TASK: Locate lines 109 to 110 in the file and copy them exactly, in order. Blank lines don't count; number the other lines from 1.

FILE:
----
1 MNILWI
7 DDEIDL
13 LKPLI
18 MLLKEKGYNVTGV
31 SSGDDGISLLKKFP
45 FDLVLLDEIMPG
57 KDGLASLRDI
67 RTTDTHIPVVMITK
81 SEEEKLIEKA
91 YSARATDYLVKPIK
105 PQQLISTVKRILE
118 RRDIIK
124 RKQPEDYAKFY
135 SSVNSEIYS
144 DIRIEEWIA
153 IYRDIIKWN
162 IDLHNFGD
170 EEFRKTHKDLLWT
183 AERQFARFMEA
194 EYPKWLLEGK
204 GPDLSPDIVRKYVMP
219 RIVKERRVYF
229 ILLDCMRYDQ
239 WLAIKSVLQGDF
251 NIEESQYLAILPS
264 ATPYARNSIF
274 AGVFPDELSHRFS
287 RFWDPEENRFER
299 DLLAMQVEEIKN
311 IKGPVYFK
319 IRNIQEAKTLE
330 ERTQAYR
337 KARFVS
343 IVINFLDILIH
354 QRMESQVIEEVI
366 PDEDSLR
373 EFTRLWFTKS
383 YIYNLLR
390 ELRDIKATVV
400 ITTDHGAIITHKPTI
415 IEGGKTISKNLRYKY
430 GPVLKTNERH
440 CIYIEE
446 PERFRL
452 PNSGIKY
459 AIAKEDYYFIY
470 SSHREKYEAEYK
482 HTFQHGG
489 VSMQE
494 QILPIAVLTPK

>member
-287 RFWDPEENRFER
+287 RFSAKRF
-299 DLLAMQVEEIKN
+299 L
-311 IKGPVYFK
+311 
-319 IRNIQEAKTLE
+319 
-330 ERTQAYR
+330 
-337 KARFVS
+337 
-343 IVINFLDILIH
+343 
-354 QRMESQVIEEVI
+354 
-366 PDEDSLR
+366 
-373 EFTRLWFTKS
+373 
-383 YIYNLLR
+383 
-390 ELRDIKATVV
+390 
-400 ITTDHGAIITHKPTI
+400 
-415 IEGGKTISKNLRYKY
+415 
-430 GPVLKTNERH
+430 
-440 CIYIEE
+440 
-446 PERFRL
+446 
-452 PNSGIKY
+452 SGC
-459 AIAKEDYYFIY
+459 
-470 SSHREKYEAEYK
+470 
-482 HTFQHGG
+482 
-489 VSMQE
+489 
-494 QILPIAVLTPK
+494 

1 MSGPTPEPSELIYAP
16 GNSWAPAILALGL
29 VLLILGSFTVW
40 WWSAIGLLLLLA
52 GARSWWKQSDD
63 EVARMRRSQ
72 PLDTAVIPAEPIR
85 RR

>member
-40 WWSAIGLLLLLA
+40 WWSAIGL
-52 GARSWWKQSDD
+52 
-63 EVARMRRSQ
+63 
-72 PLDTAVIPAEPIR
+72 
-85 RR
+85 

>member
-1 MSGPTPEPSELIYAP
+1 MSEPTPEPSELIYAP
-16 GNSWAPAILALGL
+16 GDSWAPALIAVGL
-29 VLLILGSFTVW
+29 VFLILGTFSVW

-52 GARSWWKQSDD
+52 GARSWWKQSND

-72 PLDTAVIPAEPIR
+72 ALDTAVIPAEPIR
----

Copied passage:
-52 GARSWWKQSDD
+52 